Luxembourg is rated AAA at Moody’s Investors Service and Standard & Poor’s, the highest investment-grade ranking. Landlocked between Germany and France, the country has reinvented itself as a business and finance hub, softening the blow as traditional industries, such as steel, decline.
Still, not all Islamic finance products are immune to risks, according to Rizwan Kanji, a Dubai-based partner at law firm King & Spalding LLP, which helps structure Shariah-compliant deals.
“Not every Islamic finance structure has a collateral,” Kanji said by telephone. “Ninety percent of the world’s sukuk issuances are asset-based, and there’s no recourse to the collateral or the underlying asset.”
Asset-backed sukuk typically transfer ownership of underlying assets if the borrower is unable to repay, while holders of asset-based sukuk have no claim to the assets used to structure the debt.
For Gramegna, Islamic finance is part of the approach to strengthen the system and address wider concerns about the risks of conventional finance.
Increasing interest in Islamic finance “comes when the markets are demanding more security,” Gramegna said. “Complicated products proved to be quite dangerous in the past. Islamic products are very much down to earth.”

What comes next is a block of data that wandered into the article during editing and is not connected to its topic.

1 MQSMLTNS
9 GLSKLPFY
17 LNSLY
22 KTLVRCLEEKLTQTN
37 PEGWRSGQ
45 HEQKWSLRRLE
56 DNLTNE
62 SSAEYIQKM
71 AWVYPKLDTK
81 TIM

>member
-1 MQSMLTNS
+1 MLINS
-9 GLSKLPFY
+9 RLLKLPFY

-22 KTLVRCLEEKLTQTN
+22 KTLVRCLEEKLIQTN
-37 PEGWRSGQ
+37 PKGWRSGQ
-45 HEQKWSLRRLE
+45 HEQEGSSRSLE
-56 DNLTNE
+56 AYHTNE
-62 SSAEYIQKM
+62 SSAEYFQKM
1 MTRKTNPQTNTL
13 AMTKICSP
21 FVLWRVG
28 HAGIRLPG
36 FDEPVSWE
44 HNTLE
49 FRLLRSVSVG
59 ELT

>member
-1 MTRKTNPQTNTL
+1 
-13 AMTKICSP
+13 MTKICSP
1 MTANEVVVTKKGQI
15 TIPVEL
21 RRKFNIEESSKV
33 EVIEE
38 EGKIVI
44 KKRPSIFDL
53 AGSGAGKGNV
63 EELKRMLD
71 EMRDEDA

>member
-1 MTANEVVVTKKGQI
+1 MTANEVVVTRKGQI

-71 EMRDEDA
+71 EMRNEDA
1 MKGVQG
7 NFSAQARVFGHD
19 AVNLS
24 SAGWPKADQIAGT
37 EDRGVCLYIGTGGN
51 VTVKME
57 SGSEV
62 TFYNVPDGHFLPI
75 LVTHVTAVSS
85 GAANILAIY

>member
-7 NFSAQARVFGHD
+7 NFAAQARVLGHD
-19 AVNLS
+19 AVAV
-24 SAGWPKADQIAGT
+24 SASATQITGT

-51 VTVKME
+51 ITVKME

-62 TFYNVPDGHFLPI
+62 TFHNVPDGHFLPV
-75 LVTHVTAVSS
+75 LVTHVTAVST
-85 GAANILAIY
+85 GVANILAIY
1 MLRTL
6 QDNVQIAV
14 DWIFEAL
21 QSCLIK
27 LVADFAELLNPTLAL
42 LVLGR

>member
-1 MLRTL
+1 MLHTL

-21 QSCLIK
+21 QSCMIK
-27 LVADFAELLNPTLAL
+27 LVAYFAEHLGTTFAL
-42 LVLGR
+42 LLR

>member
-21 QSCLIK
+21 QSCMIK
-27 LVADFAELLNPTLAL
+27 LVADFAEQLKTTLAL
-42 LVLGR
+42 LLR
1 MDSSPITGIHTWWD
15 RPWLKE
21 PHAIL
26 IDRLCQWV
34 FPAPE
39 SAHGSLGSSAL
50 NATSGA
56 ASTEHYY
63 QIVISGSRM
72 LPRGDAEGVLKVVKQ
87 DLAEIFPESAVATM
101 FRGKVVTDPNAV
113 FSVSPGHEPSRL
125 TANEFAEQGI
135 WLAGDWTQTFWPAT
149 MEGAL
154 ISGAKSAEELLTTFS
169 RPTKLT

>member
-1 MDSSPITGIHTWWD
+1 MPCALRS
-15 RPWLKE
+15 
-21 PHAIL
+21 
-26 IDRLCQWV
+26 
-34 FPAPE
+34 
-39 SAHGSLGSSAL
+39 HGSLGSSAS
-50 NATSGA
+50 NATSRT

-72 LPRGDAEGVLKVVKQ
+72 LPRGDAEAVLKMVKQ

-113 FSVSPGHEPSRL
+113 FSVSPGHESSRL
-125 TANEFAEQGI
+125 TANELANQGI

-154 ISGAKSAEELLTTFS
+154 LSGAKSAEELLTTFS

(Bloomberg Business / 04 March 2015)
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Wednesday, 4 March 2015

Islamic Banking demands measures for its practicality

President Mamnoon Hussain Tuesday said that growing popularity of Islamic Banking in the country demanded urgent measures to make it practical, beneficial and nearer to Islamic ideals of economic justice.
Addressing the second round table conference on “Potentials of Islamic Banking” organised by daily Pakistan Observer in collaboration with National Bank of Pakistan, he said the Islamic Banking being the first step towards interest free banking needed to be equally focused on social equity.
“This is because equitable distribution of wealth is the gist of Islamic socio-economic system,” said President Mamnoon.
He said it was up to the State Bank of Pakistan to ensure proper training of the bankers and also develop a research-oriented mechanism to improve wide range understanding about Islamic Banking system.
“This will ultimately pave way for its actual and successful implementation in the country,” he added.
President Mamnoon Hussain opined that growing numbers of Islamic banks and branches of conventional banks offering Islamic banking to the people needed to be complimented with a legal framework that may facilitate the system in its truest sense.
The president urged the banking community as well as economists and sharia scholars to make optimum of the present government’s commitment towards “Sharia based Islamic Banking.”